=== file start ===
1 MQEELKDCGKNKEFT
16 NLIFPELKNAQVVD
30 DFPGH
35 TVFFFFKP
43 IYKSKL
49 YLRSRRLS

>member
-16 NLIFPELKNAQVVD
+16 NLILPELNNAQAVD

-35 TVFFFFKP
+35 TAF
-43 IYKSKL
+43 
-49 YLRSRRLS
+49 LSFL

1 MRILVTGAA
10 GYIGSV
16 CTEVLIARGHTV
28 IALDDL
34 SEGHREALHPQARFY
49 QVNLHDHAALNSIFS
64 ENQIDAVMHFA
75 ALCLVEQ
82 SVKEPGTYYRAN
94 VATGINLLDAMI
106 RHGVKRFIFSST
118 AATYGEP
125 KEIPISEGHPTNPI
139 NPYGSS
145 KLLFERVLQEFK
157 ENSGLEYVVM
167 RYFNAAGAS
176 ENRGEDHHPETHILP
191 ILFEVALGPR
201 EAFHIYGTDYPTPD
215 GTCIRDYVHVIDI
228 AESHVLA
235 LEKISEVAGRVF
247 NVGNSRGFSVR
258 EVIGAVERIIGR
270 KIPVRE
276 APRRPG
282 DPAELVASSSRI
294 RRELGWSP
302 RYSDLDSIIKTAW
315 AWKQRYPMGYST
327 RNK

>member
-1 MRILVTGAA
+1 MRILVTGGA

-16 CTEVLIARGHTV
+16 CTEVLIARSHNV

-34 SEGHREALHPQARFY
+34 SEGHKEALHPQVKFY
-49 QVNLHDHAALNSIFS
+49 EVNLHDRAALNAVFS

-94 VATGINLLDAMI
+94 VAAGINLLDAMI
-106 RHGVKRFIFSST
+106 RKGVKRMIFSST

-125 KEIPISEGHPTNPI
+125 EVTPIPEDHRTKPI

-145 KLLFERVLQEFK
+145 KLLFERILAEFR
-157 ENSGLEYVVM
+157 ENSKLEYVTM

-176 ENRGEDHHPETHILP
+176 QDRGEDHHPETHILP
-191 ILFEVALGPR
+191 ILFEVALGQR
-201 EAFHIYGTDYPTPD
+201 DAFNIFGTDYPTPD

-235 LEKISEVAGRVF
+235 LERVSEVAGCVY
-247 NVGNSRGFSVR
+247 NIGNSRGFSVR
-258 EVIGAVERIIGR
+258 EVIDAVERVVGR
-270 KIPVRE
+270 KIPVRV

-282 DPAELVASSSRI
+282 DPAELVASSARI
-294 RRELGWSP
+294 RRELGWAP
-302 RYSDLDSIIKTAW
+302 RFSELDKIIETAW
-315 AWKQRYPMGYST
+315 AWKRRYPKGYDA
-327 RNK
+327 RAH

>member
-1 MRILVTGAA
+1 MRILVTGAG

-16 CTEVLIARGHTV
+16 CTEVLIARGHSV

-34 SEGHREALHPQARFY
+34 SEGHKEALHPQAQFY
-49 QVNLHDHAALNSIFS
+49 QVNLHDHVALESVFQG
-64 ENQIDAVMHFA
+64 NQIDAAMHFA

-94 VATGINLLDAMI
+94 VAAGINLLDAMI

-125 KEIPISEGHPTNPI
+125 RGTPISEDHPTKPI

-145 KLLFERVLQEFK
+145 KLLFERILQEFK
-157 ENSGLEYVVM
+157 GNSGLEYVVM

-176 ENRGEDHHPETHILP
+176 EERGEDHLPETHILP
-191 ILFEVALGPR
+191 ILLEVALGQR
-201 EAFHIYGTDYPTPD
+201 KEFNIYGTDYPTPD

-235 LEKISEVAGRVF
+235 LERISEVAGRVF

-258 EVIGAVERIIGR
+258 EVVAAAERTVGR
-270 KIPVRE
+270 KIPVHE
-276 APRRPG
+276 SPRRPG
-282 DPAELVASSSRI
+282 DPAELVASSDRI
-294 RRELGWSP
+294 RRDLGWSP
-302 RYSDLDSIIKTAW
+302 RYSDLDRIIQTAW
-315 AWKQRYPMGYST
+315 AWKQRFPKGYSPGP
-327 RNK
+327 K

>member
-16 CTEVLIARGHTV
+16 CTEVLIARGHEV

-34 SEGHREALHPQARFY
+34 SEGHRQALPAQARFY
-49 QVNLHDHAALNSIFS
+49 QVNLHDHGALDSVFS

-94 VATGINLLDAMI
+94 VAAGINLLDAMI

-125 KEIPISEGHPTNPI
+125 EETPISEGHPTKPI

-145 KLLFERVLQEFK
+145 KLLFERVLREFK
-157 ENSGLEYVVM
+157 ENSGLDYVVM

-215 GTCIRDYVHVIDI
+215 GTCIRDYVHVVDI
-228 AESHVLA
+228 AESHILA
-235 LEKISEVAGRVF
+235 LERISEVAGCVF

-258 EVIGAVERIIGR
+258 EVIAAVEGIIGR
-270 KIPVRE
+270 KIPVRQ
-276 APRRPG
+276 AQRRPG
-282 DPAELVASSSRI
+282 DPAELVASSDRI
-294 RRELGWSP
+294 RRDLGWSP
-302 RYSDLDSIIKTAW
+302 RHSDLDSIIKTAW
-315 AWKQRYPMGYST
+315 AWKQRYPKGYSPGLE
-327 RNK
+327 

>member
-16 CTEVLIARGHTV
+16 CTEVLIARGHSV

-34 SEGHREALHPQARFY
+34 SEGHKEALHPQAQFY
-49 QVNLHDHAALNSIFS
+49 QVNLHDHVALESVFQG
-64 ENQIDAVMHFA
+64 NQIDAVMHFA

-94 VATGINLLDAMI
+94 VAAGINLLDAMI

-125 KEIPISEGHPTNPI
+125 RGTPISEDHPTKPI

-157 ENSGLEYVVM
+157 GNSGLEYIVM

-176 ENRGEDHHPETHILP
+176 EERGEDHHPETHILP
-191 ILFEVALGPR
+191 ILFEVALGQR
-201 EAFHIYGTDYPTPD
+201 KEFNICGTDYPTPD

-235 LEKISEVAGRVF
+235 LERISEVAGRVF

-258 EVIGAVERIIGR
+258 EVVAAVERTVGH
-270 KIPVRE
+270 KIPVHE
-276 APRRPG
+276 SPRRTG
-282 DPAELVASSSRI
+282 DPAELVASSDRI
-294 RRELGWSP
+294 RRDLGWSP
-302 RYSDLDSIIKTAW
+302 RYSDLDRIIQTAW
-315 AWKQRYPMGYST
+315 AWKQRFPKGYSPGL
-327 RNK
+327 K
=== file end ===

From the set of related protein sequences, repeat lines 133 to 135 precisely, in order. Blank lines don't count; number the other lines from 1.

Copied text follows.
+327 K

>member
-16 CTEVLIARGHTV